It may look like I only love and am obsessed over Asian food. Not true. I have another love that started a long time ago. My curiosity with food started when I was young, like elementary age. I remember coming home from school and watching “Great Chefs.” I became more intrigued by food, the older I got. Growing up in Long Island, there is a pretty large Italian or Italian American population (my next door neighbors name was Salvatore, Sal for short). Anyway, my first food obsession was Italian! I know, I know you could argue the Italian food in LI is “Americanized” Italian food, but the flavor was what captured me. Those flavors are why Italian food is my first love. I became obsessed with learning about it early, I remember watching Mario Batali in middle school and making fresh pasta in 6th grade.
This is not to say I am an expert in all things Italian, because I am not. I haven’t even been there, sad I know (one day). However, I do know enough to hang! What I love about Italian food, is that it isn’t overly complicated or pretentious. It really is about using the best quality ingredients and letting them speak for themselves. That is why cacio e pepe taste so good and it literally has like 4 ingredients!
Now, hopefully I didn’t get you thinking this is a 4 ingredient Bolognese, it’s not. It is a little bit more complicated than that and may require about 5-6 hours of your time. Cue shock and awe! Hey, this is a Perfect Meat Sauce and you can’t get to perfection without a little bit of time and energy. Believe me this sauce is worth it, it’s like grandma sauce! This is comfort food at it’s best, the stuff your kids will remember you for, when they are grown and gone. Everyone needs a meat sauce recipe in their back pocket that they make for special occasions or lazy Sundays when it get’s cold outside.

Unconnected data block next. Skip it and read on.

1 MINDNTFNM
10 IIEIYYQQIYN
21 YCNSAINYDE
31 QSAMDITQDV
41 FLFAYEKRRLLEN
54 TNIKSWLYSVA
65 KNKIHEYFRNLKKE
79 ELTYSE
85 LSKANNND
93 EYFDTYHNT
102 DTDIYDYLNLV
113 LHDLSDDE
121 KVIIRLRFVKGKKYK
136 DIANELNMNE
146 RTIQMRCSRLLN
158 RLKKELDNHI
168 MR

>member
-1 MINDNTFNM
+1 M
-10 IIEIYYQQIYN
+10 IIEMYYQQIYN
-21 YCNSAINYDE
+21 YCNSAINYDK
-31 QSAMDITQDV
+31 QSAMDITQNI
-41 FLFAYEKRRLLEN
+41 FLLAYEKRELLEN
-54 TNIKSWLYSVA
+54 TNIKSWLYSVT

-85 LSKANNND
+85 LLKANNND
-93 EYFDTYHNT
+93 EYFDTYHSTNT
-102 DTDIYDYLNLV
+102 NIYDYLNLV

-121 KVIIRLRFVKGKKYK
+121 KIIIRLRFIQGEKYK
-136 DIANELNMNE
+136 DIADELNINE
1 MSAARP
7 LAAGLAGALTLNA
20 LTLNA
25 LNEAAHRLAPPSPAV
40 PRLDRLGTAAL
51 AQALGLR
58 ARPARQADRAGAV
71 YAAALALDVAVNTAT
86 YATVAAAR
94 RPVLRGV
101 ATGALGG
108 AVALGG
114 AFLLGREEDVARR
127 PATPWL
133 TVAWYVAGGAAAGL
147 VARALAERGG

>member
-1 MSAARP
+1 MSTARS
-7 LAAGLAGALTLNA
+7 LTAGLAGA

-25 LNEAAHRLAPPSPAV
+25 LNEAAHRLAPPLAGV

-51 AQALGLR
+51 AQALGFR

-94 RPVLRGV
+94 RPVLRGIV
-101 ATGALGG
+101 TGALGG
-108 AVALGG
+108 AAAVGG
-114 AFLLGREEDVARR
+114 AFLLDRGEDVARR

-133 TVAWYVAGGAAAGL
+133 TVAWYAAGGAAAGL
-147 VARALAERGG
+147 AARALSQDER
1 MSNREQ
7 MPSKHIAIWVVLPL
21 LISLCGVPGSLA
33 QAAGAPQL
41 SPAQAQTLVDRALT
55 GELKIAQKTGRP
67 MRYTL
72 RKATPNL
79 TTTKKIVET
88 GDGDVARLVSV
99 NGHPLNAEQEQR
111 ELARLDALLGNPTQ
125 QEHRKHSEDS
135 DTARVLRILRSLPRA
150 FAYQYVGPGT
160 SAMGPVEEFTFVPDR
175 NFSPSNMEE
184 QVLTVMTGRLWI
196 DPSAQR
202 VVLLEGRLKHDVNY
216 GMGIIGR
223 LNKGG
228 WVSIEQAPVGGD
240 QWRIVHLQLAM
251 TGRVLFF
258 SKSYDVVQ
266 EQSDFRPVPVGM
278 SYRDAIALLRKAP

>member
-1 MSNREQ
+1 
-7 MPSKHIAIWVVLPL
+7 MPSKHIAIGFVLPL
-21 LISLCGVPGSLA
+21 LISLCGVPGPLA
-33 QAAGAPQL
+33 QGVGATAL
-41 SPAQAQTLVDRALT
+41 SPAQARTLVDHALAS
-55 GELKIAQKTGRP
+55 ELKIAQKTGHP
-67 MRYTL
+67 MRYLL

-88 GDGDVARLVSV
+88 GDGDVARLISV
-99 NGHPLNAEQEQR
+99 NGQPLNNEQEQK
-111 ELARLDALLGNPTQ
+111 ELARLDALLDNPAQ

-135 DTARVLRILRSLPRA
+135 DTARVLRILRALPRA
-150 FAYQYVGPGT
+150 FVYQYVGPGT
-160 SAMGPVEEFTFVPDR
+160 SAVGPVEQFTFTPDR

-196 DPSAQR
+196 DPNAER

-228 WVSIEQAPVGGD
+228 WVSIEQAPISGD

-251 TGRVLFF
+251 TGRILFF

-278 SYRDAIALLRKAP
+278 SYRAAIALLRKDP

Are you still with me??? Great, I am happy I didn’t loose you over the 5-6 hour comment. The reason why this recipe takes a while is because you patiently let each layer of flavor develop fully before moving on to the next step. The last few hours of the recipe are just letting the sauce simmer, but the first couple of hours are hand holding and coaxing. Upon researching, I found two ways of preparing Bolognese. One using copious amounts of tomato paste and simmering with water till reduced and adding in more water at time. The other is using a small amount of tomato paste or none at all but using pureed tomatoes and letting it reduce. This recipe is a combination of both. It starts off with a mirepoix, which is the backbone of any good stew, soup or sauce. It also has pancetta, because we all know rendered pork fat makes everything better. At the end, a cup of milk is added (this is very traditional), it may seem odd but it give the sauce a creaminess that I am sure helps to coat the pasta.
The only special ingredient here is canned San Marzano tomatoes. The tomatoes are from Italy and have a sweetness that make it the best for making any tomato based sauce. I used to have a hard time finding it, but not anymore, pretty much the average grocery store stocks it. Just make sure the can is labeled San Marzano. Also, I have never found them crushed, only whole, so you will have to puree them.